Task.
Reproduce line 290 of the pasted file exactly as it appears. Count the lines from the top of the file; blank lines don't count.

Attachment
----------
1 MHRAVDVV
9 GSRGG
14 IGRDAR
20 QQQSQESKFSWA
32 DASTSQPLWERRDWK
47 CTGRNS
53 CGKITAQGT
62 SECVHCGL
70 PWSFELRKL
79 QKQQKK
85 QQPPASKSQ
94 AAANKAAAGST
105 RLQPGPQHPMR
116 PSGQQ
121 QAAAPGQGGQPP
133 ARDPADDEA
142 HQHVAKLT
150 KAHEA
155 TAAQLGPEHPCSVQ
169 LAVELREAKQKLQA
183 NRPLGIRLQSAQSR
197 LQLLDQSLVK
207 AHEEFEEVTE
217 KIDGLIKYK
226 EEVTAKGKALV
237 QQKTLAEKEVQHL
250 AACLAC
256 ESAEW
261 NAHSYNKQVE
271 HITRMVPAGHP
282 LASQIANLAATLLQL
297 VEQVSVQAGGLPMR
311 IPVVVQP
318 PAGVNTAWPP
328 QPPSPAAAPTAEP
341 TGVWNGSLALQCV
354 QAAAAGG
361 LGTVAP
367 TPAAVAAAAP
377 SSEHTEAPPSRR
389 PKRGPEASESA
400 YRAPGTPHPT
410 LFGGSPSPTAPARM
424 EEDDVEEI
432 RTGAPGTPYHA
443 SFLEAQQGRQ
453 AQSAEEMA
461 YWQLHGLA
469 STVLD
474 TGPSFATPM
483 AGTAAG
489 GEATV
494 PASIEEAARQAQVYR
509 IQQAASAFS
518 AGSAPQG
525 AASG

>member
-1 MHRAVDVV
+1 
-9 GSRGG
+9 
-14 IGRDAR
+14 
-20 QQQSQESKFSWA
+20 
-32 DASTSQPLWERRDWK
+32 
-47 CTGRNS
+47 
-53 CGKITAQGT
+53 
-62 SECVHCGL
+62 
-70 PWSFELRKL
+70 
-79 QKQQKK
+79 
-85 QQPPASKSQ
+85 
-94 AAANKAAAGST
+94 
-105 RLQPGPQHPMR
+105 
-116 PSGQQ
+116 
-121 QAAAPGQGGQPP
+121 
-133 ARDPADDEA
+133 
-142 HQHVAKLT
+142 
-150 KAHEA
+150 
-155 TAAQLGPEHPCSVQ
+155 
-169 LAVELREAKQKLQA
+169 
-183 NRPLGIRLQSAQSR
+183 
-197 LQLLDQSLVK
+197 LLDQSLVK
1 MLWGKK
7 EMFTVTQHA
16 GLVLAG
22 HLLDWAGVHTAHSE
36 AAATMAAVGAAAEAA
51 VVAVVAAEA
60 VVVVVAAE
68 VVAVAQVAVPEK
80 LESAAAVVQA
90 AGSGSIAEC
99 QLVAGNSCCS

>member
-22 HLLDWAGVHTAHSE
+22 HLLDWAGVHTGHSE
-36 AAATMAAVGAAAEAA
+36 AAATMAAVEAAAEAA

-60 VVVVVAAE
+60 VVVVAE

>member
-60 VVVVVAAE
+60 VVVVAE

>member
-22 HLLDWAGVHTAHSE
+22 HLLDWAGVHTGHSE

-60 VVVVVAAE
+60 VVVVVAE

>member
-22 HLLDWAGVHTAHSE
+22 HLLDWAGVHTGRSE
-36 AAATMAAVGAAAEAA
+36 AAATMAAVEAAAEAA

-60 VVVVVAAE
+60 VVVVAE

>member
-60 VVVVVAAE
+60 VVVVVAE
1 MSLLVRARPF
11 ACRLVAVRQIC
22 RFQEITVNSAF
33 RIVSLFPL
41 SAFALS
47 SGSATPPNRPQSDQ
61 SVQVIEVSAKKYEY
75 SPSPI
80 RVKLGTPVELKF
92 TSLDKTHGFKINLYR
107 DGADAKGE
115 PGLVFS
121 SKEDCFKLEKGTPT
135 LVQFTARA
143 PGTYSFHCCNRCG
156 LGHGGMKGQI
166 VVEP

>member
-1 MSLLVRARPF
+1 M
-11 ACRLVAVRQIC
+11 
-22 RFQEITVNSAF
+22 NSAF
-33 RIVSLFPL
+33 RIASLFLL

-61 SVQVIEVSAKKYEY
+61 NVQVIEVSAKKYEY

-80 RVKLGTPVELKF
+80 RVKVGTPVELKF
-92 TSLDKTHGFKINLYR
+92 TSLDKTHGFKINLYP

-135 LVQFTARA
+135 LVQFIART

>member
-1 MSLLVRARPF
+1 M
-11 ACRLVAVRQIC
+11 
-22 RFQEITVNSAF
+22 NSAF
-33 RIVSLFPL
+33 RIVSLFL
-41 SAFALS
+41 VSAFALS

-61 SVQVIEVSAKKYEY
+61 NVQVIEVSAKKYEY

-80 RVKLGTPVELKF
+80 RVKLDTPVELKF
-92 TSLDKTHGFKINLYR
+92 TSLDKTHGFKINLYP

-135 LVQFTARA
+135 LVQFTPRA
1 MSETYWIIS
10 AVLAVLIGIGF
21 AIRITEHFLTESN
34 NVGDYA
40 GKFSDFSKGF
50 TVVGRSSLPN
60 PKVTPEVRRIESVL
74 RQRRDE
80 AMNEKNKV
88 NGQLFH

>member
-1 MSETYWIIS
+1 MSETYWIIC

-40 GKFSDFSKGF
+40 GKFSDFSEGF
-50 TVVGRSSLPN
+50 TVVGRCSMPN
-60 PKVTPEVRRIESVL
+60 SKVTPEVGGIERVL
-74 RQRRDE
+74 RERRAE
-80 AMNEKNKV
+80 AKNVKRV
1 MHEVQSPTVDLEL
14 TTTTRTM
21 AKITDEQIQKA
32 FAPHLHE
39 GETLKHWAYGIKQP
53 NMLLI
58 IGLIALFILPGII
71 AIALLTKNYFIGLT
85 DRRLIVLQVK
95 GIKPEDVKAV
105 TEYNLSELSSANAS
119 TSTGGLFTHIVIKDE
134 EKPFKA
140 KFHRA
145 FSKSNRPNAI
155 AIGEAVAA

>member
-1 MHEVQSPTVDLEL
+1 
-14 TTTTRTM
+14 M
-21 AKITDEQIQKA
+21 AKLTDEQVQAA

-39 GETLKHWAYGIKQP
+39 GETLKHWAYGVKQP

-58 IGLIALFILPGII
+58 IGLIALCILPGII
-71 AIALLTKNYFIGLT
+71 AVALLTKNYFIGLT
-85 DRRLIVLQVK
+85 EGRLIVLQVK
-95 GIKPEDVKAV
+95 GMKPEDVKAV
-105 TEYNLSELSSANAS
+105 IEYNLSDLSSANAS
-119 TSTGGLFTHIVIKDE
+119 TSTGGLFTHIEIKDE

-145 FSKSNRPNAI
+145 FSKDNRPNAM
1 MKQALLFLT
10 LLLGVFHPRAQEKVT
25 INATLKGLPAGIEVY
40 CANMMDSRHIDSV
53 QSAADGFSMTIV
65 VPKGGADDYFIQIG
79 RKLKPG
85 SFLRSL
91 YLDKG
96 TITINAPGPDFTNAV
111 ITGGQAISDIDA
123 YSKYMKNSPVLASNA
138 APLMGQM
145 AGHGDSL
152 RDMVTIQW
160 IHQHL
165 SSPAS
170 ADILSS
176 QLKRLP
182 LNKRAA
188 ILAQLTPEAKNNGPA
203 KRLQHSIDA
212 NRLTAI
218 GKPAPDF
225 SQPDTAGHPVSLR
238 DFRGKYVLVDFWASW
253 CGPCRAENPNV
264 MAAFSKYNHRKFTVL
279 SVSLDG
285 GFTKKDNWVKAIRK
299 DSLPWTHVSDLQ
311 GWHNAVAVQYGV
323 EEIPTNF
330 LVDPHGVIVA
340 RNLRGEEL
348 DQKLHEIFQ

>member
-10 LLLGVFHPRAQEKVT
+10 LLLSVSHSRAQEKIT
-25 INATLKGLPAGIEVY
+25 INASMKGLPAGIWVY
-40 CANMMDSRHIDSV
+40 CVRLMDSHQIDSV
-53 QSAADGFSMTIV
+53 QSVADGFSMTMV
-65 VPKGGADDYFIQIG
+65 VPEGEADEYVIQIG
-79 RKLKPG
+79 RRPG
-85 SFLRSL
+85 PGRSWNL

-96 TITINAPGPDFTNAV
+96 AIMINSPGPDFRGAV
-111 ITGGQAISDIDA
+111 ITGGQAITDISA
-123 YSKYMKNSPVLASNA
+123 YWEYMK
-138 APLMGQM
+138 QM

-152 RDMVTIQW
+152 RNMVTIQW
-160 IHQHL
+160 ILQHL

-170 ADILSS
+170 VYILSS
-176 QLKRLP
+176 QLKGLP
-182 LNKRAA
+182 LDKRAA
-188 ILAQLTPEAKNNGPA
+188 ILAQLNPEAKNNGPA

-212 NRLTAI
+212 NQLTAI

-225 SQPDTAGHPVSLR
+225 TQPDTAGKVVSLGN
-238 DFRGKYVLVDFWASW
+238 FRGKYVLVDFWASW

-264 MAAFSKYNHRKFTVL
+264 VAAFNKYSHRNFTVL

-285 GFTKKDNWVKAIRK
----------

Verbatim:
-10 LLLGVFHPRAQEKVT